PBOT says the process will take about two years and a plan will be adopted by council in Spring 2023.
Stay tuned for updates and opportunities to weigh in and check out the project page to sign up for project emails.
— Jonathan Maus: (503) 706-8804, @jonathan_maus on Twitter and email@example.com
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What’s the current situation on the npgreenway? Is that dead in the water? The train tracks south of UP get a fair amount of cyclist travel despite the conditions.
Every so often there seems to be signs of life on parts of it. The University of Portland is building the trail through their new waterfront campus. The bridge over Columbia Blvd seems to be moving forward. A couple years ago PBOT applied for a grant that would have covered the cost of building the section between Cathedral Park and Pier Park, but I don’t think it was successful. Similarly the Metro transportation measure would have included funding for a section between the Steel Bridge and N Tillamook.
Thanks. Is the ROW secured for that steel br section?! That would be amazing.
I’m not sure what the thinking was, and the Get Moving 2020 website is no longer up. There are some stretches of Interstate where there’s excess ROW, but otherwise where it’s really constrained. I don’t see how it would be possible to go under Broadway without spending a lot of money.
One idea would simply be to cede that short section of Interstate S-bound from Tillamook to Larrabee to walking/biking only. There’s no local access needed, and the S-bound Interstate off ramp onto Larrabee serves the same purpose. That would allow separated access essentially all the way from the Steel along Thunderbird way to Tillamook/River street. I’m not sure where the negotiations went years ago with UP along the waterfront N of the Fremont. I’m guessing not well.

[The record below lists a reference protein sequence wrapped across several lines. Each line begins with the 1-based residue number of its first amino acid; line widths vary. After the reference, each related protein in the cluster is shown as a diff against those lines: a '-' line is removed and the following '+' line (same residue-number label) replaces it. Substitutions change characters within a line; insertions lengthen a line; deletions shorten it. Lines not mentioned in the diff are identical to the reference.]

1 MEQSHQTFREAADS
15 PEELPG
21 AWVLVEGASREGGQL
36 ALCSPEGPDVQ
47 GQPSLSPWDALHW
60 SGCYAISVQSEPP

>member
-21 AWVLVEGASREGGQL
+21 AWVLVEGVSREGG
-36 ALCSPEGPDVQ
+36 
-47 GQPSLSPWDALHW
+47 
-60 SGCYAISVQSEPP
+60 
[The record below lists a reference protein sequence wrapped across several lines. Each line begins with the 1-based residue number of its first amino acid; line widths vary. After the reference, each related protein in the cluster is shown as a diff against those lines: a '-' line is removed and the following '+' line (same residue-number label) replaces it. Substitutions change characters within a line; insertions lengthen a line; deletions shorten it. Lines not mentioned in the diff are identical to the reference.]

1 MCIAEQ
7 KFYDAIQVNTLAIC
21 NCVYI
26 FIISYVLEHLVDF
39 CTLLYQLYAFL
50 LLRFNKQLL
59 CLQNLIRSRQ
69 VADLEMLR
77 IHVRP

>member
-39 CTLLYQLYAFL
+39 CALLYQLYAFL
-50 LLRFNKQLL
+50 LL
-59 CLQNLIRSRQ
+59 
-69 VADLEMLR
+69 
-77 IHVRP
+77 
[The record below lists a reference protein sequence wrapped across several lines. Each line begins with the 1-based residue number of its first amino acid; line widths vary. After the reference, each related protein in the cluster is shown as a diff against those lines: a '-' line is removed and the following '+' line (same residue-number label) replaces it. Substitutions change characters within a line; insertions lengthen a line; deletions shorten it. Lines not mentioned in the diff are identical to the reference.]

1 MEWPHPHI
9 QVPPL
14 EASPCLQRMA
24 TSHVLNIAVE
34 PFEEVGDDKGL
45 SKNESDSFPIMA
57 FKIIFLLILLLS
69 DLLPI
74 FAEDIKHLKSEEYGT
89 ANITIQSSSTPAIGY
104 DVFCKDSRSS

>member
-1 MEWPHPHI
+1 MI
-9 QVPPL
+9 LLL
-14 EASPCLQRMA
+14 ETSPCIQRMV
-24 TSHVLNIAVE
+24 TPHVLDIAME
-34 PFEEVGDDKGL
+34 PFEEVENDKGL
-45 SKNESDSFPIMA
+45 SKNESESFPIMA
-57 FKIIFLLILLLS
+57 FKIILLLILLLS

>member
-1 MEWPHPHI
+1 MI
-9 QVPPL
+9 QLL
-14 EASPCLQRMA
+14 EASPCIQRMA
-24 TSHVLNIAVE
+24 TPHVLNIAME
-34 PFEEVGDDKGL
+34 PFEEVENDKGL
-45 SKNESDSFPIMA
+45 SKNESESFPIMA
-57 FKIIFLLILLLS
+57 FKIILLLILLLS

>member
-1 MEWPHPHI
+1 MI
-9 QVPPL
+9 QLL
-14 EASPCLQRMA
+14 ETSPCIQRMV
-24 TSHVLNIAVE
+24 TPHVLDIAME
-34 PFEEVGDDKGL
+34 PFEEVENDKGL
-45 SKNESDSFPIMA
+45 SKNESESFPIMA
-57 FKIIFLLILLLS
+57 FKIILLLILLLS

I have long hoped that the NP Greenway wold go under the Steel Bridge on an elevated walk over the RR service road. It would connect to the landing on the east of the bridge over the RR tacks to the esplanade so people on bikes could either head west to the esplanade/downtown or east to the Blumenauer Bridge but avoid the cluster of MAX/bus and car lanes. I also second Earwriste’s notion of closing that one section of Interstate to people driving. The southbound lane between the Signal at Tillamook and the signal at Larrabee would be for non-motorized travel, people driving would take the flyover.
It might become part of the City’s North Reach River Plan, part of their implementation of Oregon Planning Goal 15. Would be nice if the silos broke down and PBOT and BPS would work together on it!
I think the strategy in St. Johns is to crowd fund some Teslas we can park on the street. Once the neighborhood appears appropriately gentrified, CoP should be much more interested in completing the North Willamette Greenway
Hooray for North Portland! SW Portland will be waiting a long time for something similar. Can’t even get one continuous, somewhat level bike lane to downtown from here.